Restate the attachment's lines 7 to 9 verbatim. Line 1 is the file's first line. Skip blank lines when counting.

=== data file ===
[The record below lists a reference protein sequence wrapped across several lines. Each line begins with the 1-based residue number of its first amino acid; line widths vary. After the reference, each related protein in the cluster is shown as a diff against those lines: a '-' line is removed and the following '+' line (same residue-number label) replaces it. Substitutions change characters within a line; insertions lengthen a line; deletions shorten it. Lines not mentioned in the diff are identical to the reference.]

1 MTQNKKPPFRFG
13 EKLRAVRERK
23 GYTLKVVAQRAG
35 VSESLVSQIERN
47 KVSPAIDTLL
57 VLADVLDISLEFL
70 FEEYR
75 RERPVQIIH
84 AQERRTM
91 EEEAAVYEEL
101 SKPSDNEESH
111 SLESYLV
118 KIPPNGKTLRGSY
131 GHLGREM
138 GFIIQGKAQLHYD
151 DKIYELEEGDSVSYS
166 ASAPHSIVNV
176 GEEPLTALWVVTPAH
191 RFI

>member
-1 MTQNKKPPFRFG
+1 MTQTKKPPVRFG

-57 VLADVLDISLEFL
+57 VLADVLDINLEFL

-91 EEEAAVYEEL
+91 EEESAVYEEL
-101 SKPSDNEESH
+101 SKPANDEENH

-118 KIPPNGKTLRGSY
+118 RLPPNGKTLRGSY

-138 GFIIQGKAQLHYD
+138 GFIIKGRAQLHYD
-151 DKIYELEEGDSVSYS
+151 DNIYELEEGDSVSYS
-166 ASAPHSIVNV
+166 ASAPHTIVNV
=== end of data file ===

57 VLADVLDISLEFL
70 FEEYR
75 RERPVQIIH